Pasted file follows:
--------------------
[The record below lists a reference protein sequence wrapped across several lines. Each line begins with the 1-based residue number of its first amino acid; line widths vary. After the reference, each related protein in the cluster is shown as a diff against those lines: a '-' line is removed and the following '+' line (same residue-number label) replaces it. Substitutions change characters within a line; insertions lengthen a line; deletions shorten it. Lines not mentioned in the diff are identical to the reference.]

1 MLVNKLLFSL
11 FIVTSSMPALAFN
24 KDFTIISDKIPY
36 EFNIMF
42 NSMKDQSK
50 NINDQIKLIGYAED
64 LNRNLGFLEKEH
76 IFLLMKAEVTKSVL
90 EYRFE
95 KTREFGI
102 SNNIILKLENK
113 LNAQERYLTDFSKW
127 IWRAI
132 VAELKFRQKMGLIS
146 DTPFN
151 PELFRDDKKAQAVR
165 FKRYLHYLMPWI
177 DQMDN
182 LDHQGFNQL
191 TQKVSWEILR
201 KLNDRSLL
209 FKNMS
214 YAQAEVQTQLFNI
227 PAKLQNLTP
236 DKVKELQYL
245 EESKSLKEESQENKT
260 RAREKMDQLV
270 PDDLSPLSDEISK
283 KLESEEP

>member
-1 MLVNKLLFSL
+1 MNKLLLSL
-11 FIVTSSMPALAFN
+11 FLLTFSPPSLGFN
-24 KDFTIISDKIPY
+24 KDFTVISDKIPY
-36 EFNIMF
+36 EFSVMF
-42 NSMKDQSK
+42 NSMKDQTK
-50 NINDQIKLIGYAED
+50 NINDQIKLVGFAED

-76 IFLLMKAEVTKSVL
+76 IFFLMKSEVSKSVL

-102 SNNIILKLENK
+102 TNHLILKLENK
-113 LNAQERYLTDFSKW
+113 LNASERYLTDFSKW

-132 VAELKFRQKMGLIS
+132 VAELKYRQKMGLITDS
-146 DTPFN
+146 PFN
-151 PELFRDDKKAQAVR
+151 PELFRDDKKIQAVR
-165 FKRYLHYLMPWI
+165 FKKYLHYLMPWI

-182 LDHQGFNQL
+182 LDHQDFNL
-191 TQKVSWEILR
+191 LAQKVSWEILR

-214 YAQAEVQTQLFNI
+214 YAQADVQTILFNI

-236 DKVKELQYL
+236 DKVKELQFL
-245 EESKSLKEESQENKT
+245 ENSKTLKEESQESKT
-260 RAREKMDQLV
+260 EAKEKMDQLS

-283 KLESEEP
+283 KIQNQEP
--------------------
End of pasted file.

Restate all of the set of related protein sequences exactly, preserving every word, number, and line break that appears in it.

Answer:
[The record below lists a reference protein sequence wrapped across several lines. Each line begins with the 1-based residue number of its first amino acid; line widths vary. After the reference, each related protein in the cluster is shown as a diff against those lines: a '-' line is removed and the following '+' line (same residue-number label) replaces it. Substitutions change characters within a line; insertions lengthen a line; deletions shorten it. Lines not mentioned in the diff are identical to the reference.]

1 MLVNKLLFSL
11 FIVTSSMPALAFN
24 KDFTIISDKIPY
36 EFNIMF
42 NSMKDQSK
50 NINDQIKLIGYAED
64 LNRNLGFLEKEH
76 IFLLMKAEVTKSVL
90 EYRFE
95 KTREFGI
102 SNNIILKLENK
113 LNAQERYLTDFSKW
127 IWRAI
132 VAELKFRQKMGLIS
146 DTPFN
151 PELFRDDKKAQAVR
165 FKRYLHYLMPWI
177 DQMDN
182 LDHQGFNQL
191 TQKVSWEILR
201 KLNDRSLL
209 FKNMS
214 YAQAEVQTQLFNI
227 PAKLQNLTP
236 DKVKELQYL
245 EESKSLKEESQENKT
260 RAREKMDQLV
270 PDDLSPLSDEISK
283 KLESEEP

>member
-1 MLVNKLLFSL
+1 MNKLLLSL
-11 FIVTSSMPALAFN
+11 FLLTFSPPSLGFN
-24 KDFTIISDKIPY
+24 KDFTVISDKIPY
-36 EFNIMF
+36 EFSVMF
-42 NSMKDQSK
+42 NSMKDQTK
-50 NINDQIKLIGYAED
+50 NINDQIKLVGFAED

-76 IFLLMKAEVTKSVL
+76 IFFLMKSEVSKSVL

-102 SNNIILKLENK
+102 TNHLILKLENK
-113 LNAQERYLTDFSKW
+113 LNASERYLTDFSKW

-132 VAELKFRQKMGLIS
+132 VAELKYRQKMGLITDS
-146 DTPFN
+146 PFN
-151 PELFRDDKKAQAVR
+151 PELFRDDKKIQAVR
-165 FKRYLHYLMPWI
+165 FKKYLHYLMPWI

-182 LDHQGFNQL
+182 LDHQDFNL
-191 TQKVSWEILR
+191 LAQKVSWEILR

-214 YAQAEVQTQLFNI
+214 YAQADVQTILFNI

-236 DKVKELQYL
+236 DKVKELQFL
-245 EESKSLKEESQENKT
+245 ENSKTLKEESQESKT
-260 RAREKMDQLV
+260 EAKEKMDQLS

-283 KLESEEP
+283 KIQNQEP